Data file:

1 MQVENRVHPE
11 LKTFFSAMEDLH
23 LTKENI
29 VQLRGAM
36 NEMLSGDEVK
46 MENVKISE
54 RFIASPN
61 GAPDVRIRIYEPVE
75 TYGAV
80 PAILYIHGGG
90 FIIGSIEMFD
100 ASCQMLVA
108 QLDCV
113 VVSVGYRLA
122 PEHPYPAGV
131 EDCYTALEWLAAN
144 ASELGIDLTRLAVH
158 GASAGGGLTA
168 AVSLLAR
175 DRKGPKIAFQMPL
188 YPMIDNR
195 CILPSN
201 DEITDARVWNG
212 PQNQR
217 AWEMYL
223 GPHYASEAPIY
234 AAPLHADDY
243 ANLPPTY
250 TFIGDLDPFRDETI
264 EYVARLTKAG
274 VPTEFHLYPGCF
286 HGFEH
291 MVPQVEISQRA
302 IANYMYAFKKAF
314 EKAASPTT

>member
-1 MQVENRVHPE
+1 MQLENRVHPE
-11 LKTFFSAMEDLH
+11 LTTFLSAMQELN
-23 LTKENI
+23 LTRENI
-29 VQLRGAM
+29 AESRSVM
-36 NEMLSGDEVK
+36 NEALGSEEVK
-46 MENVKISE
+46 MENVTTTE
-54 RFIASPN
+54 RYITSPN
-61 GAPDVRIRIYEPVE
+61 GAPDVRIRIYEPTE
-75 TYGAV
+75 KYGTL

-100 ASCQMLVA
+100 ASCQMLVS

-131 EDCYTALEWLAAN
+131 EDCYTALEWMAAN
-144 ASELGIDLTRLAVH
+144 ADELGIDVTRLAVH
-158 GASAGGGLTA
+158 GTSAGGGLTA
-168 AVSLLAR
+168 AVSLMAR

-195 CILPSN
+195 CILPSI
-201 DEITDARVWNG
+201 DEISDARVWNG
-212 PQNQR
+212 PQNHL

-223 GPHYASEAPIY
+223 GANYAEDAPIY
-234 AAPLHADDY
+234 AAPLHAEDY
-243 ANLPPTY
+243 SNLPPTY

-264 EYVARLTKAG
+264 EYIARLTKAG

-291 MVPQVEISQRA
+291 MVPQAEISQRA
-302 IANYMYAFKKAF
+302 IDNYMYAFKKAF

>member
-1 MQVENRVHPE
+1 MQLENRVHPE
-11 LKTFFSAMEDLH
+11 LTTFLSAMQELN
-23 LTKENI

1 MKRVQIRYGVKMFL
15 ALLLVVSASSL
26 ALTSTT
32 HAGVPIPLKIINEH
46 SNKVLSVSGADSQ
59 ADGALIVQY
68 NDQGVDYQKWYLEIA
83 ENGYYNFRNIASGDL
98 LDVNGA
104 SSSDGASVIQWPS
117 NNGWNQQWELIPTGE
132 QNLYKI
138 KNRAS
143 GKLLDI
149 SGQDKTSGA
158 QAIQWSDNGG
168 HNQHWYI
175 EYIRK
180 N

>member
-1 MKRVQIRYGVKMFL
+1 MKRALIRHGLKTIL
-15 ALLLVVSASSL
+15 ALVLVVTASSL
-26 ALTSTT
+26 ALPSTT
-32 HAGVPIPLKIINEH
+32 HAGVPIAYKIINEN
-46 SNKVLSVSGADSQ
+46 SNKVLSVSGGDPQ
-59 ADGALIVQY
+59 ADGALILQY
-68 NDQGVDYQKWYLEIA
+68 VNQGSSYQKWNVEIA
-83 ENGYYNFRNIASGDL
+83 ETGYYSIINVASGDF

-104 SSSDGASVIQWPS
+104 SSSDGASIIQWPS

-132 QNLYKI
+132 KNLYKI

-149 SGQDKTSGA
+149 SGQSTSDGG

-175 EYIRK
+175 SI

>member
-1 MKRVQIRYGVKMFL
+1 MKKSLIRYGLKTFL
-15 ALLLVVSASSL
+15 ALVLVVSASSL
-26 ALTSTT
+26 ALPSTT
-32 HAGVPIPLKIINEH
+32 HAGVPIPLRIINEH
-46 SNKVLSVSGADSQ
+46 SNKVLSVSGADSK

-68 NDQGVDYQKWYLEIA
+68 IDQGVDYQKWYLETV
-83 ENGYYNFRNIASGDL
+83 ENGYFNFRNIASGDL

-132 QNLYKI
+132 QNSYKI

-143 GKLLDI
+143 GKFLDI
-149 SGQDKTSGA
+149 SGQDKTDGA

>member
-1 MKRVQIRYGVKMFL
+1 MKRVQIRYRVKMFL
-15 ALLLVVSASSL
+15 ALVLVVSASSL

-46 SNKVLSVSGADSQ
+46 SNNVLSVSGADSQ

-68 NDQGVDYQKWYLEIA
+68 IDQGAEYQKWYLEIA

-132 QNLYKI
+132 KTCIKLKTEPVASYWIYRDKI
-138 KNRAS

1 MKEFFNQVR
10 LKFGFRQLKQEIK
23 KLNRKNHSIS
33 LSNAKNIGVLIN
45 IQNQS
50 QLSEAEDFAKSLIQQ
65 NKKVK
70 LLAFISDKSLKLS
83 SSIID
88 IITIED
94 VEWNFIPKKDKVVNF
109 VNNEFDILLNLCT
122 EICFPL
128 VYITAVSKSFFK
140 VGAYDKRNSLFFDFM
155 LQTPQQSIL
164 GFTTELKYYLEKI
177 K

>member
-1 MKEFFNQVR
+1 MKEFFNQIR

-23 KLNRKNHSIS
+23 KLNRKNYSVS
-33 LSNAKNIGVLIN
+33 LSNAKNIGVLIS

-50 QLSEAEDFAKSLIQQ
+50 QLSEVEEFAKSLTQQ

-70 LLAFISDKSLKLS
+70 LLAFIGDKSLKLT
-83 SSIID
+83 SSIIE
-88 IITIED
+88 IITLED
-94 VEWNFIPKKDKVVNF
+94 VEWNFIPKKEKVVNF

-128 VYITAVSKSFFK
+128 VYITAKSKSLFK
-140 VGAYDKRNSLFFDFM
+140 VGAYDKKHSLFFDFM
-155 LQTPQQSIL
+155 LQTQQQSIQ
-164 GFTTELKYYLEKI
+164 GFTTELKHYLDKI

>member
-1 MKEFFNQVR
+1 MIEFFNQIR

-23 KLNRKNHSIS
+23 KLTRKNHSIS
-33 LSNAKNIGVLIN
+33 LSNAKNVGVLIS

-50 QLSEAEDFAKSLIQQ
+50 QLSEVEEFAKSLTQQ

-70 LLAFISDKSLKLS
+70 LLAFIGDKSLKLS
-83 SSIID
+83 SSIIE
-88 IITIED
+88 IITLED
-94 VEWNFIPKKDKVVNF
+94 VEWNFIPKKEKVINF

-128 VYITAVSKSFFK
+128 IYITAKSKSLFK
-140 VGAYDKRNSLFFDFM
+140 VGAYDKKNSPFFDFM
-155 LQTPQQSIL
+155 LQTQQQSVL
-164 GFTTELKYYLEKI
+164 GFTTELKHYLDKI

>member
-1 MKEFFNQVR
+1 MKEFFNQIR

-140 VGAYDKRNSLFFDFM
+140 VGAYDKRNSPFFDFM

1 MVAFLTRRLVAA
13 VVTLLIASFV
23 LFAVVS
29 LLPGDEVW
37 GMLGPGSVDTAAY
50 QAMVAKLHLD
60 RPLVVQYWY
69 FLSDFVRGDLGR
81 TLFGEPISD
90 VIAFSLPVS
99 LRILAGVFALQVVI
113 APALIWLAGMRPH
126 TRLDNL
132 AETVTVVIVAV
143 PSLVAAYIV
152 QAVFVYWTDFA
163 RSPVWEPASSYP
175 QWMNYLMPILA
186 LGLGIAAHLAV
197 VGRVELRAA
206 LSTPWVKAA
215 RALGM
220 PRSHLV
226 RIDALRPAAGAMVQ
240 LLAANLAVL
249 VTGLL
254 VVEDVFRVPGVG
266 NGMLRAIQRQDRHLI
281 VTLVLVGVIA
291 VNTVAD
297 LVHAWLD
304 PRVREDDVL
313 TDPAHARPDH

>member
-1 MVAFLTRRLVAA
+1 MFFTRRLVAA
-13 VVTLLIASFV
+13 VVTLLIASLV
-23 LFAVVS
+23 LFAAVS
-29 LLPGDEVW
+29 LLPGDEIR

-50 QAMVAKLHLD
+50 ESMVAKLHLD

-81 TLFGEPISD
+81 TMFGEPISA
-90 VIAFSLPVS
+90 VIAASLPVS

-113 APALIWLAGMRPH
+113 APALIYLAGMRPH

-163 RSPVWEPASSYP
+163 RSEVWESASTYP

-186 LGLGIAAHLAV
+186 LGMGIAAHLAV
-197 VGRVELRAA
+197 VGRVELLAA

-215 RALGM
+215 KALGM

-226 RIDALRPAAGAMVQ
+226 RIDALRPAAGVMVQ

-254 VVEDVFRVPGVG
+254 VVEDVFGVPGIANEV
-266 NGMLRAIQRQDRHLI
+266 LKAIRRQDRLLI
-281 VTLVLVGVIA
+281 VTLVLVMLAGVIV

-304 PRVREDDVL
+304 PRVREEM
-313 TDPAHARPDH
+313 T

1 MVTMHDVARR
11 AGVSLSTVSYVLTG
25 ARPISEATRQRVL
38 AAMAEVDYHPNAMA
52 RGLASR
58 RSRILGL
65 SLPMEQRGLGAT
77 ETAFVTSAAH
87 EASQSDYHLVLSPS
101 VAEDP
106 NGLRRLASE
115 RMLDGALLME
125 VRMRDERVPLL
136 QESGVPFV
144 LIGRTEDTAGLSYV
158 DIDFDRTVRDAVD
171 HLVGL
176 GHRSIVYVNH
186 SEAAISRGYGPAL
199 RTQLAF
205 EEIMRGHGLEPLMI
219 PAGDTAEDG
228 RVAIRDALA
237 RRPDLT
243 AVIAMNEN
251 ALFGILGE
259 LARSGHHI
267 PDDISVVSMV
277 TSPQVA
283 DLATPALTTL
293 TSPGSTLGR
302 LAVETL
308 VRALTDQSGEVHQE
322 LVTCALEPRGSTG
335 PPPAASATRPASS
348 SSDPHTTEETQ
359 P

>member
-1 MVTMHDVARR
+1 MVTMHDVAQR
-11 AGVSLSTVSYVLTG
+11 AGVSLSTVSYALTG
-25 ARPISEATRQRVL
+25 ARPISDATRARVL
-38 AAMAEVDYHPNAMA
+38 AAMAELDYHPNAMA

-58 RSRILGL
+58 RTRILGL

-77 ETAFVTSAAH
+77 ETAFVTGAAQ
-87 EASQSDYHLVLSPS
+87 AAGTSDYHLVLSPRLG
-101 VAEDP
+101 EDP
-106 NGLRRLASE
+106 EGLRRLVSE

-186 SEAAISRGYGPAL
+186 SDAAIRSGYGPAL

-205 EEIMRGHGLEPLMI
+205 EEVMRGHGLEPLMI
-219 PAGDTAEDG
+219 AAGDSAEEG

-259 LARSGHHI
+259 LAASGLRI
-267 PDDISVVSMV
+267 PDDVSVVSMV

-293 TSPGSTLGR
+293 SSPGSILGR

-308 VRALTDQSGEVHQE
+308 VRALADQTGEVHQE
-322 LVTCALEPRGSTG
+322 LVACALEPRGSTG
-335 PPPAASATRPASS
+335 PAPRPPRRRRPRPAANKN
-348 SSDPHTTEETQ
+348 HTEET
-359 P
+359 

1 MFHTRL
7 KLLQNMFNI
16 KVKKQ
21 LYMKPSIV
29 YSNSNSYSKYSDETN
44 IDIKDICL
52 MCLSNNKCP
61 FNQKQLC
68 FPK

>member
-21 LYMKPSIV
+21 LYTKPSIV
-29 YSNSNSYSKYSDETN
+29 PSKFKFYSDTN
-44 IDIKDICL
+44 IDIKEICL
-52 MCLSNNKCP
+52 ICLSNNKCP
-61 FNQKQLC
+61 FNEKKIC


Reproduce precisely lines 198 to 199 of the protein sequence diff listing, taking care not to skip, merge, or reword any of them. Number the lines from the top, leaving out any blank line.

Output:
+88 IITLED
-94 VEWNFIPKKDKVVNF